Saturday, June 25, 2011

なかよし (Nakayoshi)

Directly translated, this word means “dear friend” in English.  However, a more accurate translation would be “person of special needs.” 

I was surprised when I saw on my schedule at Obusuma elementary school that I had classes with the nakayoshi students this term.   The other five schools at which I have worked have never scheduled English class for their nakayoshi students.  That usually begins in Junior High, as far as I know.

Special ed classes in Japan are-surprise surprise-completely different from the way the U.S. handles them. 

In Japan, every single special needs student has their own personal teacher who is constantly with them.  Sometimes they are with the rest of their respective grades classmates; sometimes they are in a different room working on other subjects.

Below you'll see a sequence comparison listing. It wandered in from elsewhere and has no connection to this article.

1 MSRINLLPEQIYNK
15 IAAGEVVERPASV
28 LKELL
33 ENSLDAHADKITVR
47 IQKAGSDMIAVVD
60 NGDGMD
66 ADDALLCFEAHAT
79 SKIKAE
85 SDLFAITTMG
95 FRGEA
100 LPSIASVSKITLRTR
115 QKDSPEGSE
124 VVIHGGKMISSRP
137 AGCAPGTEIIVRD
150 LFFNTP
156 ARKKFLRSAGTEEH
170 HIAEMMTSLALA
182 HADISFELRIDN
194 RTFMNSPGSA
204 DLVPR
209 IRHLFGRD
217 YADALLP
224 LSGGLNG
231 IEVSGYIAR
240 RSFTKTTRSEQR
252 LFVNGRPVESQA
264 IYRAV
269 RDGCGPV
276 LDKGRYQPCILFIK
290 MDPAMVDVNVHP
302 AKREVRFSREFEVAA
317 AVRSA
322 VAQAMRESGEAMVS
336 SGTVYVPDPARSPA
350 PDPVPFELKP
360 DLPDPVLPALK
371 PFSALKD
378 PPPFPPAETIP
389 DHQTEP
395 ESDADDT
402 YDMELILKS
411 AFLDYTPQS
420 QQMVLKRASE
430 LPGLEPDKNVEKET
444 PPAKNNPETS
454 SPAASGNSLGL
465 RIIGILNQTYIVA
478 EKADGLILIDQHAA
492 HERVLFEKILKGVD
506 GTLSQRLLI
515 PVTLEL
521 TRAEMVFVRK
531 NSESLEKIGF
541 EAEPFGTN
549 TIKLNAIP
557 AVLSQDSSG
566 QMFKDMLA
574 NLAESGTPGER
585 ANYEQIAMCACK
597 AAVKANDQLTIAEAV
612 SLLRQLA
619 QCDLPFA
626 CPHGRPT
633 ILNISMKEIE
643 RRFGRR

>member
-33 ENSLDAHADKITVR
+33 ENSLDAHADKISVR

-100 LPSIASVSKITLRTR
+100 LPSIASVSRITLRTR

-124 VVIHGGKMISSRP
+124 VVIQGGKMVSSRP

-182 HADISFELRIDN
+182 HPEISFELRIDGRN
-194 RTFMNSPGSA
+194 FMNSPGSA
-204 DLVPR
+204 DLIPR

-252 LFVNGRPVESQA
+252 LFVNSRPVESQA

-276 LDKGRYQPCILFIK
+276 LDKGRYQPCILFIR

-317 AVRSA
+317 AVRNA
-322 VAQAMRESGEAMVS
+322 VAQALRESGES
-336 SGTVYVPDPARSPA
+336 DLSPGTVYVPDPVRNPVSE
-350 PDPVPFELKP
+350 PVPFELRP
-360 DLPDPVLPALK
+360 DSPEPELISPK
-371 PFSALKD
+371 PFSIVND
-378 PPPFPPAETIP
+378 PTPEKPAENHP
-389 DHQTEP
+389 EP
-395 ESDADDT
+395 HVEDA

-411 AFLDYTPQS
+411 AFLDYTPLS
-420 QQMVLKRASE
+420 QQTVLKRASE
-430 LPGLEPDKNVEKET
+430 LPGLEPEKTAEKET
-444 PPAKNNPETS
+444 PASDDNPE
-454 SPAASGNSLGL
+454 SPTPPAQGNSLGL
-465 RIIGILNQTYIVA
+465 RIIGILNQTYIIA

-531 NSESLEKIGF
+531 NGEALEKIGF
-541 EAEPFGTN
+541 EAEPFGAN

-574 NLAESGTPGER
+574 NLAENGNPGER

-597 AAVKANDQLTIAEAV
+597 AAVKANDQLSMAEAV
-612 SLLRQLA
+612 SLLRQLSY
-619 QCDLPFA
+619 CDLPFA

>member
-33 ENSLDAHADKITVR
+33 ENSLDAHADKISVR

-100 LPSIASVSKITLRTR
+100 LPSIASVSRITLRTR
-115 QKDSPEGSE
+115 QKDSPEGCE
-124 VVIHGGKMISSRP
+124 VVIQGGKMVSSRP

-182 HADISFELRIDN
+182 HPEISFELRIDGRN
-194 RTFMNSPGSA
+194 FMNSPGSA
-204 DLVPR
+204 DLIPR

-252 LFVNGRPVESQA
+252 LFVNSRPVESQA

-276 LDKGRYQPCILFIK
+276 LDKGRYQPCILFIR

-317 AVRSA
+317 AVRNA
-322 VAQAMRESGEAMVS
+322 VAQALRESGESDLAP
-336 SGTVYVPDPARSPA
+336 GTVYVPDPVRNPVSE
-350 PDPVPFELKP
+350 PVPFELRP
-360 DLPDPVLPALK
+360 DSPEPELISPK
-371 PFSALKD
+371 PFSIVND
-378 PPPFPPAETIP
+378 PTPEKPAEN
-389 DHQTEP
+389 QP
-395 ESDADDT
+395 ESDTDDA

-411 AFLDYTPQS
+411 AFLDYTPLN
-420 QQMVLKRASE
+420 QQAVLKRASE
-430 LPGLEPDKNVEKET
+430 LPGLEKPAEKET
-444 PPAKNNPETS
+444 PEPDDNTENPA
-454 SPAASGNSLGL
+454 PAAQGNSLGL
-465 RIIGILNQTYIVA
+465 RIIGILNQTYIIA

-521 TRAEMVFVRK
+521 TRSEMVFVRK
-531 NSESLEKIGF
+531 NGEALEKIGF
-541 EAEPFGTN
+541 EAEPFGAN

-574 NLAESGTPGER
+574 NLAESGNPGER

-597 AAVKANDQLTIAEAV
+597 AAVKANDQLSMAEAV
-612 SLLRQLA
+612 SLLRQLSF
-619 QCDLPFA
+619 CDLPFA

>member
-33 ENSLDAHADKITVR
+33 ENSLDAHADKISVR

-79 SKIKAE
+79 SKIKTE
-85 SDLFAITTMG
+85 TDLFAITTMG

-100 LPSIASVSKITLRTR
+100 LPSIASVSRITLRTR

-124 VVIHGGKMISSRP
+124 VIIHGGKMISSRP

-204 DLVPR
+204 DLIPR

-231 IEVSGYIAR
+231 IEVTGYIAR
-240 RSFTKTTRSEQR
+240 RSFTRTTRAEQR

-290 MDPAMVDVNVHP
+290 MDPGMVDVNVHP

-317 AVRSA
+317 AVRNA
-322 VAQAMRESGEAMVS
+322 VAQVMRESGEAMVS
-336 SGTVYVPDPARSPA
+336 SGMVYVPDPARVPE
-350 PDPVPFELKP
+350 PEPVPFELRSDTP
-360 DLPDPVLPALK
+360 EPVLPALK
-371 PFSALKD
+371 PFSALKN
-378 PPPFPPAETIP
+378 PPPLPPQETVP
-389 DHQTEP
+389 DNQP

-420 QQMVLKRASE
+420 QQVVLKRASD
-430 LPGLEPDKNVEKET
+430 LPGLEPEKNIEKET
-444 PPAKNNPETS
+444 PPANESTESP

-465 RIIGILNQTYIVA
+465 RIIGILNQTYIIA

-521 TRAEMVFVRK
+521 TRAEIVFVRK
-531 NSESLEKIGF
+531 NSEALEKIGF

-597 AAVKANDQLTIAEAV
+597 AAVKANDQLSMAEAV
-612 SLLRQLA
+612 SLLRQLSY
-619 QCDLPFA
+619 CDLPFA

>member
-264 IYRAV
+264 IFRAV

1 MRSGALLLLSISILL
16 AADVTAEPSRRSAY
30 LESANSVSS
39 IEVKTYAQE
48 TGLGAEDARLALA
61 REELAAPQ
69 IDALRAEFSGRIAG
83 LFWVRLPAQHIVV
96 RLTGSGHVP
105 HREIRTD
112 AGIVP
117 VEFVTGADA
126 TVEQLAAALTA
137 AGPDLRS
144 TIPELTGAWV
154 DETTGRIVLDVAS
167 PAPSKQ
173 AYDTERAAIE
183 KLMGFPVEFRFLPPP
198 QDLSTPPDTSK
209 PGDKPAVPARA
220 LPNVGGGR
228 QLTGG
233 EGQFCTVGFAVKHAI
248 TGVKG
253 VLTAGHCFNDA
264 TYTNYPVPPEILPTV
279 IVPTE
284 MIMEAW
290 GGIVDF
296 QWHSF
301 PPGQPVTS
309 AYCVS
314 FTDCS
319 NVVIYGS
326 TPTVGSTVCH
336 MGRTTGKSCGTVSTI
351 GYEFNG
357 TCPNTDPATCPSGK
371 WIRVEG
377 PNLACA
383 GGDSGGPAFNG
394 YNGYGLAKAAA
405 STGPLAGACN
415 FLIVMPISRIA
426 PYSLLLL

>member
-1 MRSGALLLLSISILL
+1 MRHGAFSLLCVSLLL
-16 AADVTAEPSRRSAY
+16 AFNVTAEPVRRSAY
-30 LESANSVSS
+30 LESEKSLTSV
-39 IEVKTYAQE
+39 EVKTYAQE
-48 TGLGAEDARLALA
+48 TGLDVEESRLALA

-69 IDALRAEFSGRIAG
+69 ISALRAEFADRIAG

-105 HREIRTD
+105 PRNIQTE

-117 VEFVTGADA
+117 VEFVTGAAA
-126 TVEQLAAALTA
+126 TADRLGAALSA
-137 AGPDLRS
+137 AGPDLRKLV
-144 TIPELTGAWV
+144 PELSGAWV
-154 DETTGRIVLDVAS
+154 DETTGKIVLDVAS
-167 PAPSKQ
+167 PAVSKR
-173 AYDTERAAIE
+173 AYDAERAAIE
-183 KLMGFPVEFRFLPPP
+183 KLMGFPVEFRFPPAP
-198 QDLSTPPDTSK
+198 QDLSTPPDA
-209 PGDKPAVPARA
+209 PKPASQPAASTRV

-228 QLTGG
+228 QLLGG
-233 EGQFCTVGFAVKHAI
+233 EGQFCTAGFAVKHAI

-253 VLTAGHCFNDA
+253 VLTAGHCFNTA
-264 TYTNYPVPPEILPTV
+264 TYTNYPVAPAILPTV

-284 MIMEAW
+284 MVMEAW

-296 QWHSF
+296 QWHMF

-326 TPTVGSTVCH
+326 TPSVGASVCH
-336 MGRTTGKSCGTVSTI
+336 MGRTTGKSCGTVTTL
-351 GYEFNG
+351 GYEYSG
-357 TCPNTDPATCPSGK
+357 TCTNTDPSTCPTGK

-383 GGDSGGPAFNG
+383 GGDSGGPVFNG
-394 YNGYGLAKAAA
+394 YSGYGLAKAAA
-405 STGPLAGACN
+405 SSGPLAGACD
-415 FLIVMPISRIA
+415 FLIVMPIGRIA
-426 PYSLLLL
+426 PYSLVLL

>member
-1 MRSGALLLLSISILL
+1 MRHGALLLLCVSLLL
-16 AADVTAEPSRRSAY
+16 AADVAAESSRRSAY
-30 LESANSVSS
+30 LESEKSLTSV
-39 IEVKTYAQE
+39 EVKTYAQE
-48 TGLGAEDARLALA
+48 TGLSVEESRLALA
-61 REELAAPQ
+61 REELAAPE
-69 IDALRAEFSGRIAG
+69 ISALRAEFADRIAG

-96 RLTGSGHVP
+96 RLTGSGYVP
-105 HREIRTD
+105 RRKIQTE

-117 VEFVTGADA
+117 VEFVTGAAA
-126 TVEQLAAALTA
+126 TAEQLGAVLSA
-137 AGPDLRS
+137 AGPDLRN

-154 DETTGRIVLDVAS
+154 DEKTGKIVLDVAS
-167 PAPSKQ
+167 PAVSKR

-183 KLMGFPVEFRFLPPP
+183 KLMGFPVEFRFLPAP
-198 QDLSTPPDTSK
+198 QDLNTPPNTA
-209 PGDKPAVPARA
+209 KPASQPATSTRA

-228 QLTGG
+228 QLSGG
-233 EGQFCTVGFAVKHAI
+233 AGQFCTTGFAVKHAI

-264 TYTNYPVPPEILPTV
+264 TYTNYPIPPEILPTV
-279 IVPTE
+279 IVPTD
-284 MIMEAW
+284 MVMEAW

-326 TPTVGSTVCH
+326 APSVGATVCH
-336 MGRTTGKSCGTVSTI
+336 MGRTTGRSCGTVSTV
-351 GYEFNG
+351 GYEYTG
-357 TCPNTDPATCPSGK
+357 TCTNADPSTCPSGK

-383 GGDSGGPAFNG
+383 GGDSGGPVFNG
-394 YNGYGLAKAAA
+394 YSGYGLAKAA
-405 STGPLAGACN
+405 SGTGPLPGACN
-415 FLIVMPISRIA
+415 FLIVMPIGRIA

I am really happy that Obusuma scheduled me to have nakayoshi classes.  I really enjoy them.  It is absolutely delightful to see their little faces light up when they learn something new.  They try so hard. 

And we have so much fun!
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1 comment:

  1. Its interesting to hear about how Japan handles Special Ed classes. I actually have to say, that at least from my experience in Elementary Schools in NC, and of course it could definitely differ from state to state, but we had a similar set up as Japanese schools. There was a special education teacher who worked with clusters of students throughout the day, each student didn't have their own individual teacher, but the teacher did join the students during some lessons and some parts of the day, the students had lessons with the special education teacher in his/her room. Its interesting to see them taking English lessons as well!